Quit yer bellyachin’ and soak up summer’s bestSummer is a season that seems to inspire more than its fair share of complaints in Korea. If the temperature breaks the 30 degree Celsius (86 degree Fahrenheit) mark, for example, there’s an unwritten rule that young women must begin all conversations with a mention of how hot it is.
Facebook also becomes a repository for all sorts of built-up angst at this time of year, where the moans and groans about summer - the stickiness, the pungent drains, the torrential downpours, the bugs, the air conditioning bills - are added to more general grievances.
One acquaintance in particular recently took the time to disgorge a long list of gripes before heading back to the United States after an extended stay here. And although the result was more a comment on the person she is than her situation, she did touch on a few classics commonly heard in expat circles; notably fan death and certain grooming practices (or lack thereof).
But all that aside, summer is actually one of the best seasons in Korea. The fact is that this is a country of extremes, and you have to be able to appreciate the highs and lows.
With the weather so hot, people become relaxed and happily lethargic, the shops and restaurants throw open their windows and doors, and the sidewalks fill up with tables and chairs and become everyone’s favorite hangout. If you haven’t watched the world drift by over a few cold beers outside the convenience store on a hot summer day, you haven’t really experienced the best of a Korean summer.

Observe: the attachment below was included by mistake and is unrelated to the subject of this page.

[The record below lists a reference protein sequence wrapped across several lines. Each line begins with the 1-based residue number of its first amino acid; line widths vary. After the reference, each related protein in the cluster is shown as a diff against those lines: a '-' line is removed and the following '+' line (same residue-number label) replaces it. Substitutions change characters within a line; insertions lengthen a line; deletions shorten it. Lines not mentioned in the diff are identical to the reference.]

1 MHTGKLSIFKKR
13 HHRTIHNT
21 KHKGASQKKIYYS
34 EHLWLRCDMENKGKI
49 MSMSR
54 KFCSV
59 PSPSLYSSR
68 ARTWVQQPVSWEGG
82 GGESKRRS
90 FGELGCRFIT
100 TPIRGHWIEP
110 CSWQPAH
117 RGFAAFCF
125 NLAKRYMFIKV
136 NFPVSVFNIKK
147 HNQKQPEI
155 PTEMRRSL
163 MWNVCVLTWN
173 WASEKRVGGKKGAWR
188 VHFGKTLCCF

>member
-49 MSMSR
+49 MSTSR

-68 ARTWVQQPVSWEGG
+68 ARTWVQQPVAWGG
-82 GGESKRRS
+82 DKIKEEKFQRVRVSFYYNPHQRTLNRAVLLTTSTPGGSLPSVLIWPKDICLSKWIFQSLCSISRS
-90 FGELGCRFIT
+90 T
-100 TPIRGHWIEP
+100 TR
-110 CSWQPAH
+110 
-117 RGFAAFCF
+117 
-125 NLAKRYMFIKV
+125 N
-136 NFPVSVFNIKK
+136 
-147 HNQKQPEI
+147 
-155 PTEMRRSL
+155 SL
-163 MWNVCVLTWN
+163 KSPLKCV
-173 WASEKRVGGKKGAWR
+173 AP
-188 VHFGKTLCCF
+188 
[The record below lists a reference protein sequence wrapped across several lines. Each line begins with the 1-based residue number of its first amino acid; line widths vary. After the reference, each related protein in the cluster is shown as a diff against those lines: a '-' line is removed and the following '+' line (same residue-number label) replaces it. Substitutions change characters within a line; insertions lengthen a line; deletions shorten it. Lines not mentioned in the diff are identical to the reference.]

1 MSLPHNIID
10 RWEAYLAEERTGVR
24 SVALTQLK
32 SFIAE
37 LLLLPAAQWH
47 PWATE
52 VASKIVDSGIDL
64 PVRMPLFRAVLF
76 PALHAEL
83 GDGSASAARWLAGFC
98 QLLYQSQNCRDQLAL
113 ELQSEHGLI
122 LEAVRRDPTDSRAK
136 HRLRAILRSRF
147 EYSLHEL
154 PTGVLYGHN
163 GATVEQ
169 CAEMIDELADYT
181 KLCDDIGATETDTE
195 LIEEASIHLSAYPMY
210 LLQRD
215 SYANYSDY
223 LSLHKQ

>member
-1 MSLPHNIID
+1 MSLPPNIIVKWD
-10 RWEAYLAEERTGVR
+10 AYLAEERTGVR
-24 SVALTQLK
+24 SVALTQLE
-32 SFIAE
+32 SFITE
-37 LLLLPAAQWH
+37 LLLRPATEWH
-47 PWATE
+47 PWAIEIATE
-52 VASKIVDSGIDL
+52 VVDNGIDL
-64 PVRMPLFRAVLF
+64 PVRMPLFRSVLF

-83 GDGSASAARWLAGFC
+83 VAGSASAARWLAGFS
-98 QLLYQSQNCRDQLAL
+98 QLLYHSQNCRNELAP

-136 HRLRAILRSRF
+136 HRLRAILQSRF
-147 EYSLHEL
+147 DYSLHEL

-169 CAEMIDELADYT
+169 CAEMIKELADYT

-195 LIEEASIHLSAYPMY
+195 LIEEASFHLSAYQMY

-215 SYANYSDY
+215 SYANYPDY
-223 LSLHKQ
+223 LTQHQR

Summer is also the season of weekend trips to the seaside or to cool mountain streams. Gapyeong is only an hour and a half from Seoul, and is full of nice little pensions parked along streams that can be both swum in and fished from. Along the west coast, Anmyeon Island is equally packed with cozy little hotels where you can have a clambake overlooking the ocean. Just make sure you avoid the main holiday weekends, when the country’s highways become giant parking lots. On those breaks, it’s best to stay put in the emptied-out city and do all the things the crowds normally prevent, like going to the amusement park or the waterslides.
In the city, afternoons off can be spent picnicking at the newly renovated Han River Park. Or you can drop a couple thousand won and spend a few hours dodging dragonflies as you cruise along on a rented bike. The Han River also has several swimming pools along its banks. There are far too many people to make actually swimming any fun, but Korea’s high standards of attractiveness ensure that the sights make up for the lack of space in the pool.
When the rains come, make sure you’re wearing flip flops unless you want to spend the day sloshing around in wet socks. With shorts, sandals and an umbrella, you’ll have all you need to make it to the next pojangmacha stall, where you can duck in and wait out the rain over some pajeon and makgeolli.
And with the World Cup now on, there’s going to be lots of free entertainment in the squares of downtown. Head to City Hall Plaza to be in the heart of the action. Even after the Cup ends, there are free concerts almost every weekend - with pads to sit on the grass provided.
There’s way too much great stuff to do in the summer to waste your time complaining. But if you absolutely need to do some bellyaching, make sure you’re sitting outside the convenience store with a few cold ones.
By Richard Scott-Ashe [firstname.lastname@example.org]